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Welcome back to "DEEP DIVE". In this series we offer a glimpse of the Engineered Garments skeleton, the root system of an otherwise opaque brand. We have been on a military streak lately, focusing on fatigues and army issued clothing. But today we take a look at Engineered Garments designer Daiki Suzuki’s love for outdoor clothing, and how he expresses it through the Explorer Shirt Jacket. 

Daiki’s love for fashion began with magazines. Loitering in his local Aomori bookstore for hours reading cinema periodicals, he discovered the adventure apparel featured in magazines like “Made in U.S.A. Catalog” and “Popeye”, sparking a lifelong obsession with these goods. He even joined his high school’s Mountaineering Club - less for his interest in ascending summits and more for his desire to wear his mail-order Jansport backpack and Sierra Designs parka. (Unbeknownst to him, the club forbade the use of non-approved equipment, so Daiki was stuck with the school-issued uniform). 

This passion for rugged gear continued during his career as a buyer during the 80s and 90s, traveling across the United States on the hunt for fine products. Not only building an encyclopedic knowledge, he began to amass a literal encyclopedia after buying a lifetime of Field and Stream Magazine issues from a retiree at a Long Beach, California flea market. In a tearful moment, Daiki inherited decades worth of these issues, with the original recipient’s name and address still on the subscription label - heightening his emotional attachment to the genre. 

For the remainder of his time as a buyer, Daiki flipped through the pages of these magazines, figuring out the best products to buy and expanding his understanding of the style’s evolution. It wasn’t until he started designing clothing that used the magazines for a different kind of inspiration.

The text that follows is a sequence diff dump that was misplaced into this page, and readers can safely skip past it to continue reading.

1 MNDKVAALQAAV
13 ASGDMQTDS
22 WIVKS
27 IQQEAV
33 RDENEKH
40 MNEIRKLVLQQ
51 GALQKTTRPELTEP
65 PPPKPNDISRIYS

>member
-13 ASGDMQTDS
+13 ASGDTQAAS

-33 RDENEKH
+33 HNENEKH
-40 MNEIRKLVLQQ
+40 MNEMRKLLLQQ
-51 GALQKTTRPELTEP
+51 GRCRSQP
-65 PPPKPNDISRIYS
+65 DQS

The Engineered Garments Explorer Shirt Jacket is a direct reflection of this deep affection for expeditionary garments, an amalgamation of pieces from heritage American brands like Abercrombie and Fitch, Woolrich, and Willis & Geiger Outfitters. Great importance is placed on the shirt jacket silhouette. The sides are punched out, in order to be easier to layer on top of a shirt, but is compact enough to fit under a coat - a stroke of genius adaptability.

Every inch of this item is carefully considered. Daiki chose to use an open collar, complete with front placket, for a traditional feel. (There are two ways to make a shirt jacket, with or without a stand collar, which will dictate if the shirt features a placket.) Open collar shirts don’t generally have a placket on the sleeve, but this one does, a nod to Pendleton’s Board Shirt. The buttons on the shirt sleeve are a bit larger than the buttons on the body, to emphasize its identity as a jacket first. The bi-swing back allows for better ease of movement, and the collar tab gives a signature Engineered Garments flair.

Two slash pockets, three 3-D flap pockets, and two smaller 3-D flap pockets populate the front of the jacket, in addition to the left sleeve and two back pockets.  The smaller twin pockets on the front invoke the garment’s versatility - holding a cameraman’s film canister, a motorist’s sunglasses, or a fisherman’s lure. 

This item is not only a personal expression of Daiki’s fondness for American outdoor recreation gear. There is a risk of forgetting heritage American companies’ massive contribution to fashion. Magazines deteriorate, conventional manufacturing methods disappear and memories slip away. Remade in the Engineered Garments vision, the Explorer Shirt Jacket reinvigorates the legacy of the brands which inspired it, preserving knowledge for future generations. 

The Explorer Shirt Jacket is available in the following fabrics:

  • Black Memory Polyester
  • Dark Navy Memory Polyester
  • Khaki Memory Polyester
  • Grey CP Waffle
  • Olive Cotton Ripstop
  • Khaki Olive Leaf Print Cotton Poplin

Available for purchase in-store and online at